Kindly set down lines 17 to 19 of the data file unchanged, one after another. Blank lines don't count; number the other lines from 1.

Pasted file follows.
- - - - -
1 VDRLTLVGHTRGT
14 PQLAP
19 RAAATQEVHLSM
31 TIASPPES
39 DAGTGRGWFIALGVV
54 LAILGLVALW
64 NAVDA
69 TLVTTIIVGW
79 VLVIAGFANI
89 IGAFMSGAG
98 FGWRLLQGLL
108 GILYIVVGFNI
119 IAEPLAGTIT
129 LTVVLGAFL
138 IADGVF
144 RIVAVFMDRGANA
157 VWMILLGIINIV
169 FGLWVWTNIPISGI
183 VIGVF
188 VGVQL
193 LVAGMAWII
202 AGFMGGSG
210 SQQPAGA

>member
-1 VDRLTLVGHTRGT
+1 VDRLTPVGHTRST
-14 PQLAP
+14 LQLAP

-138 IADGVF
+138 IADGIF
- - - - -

157 VWMILLGIINIV
169 FGLWVWTNIPISGI
183 VIGVF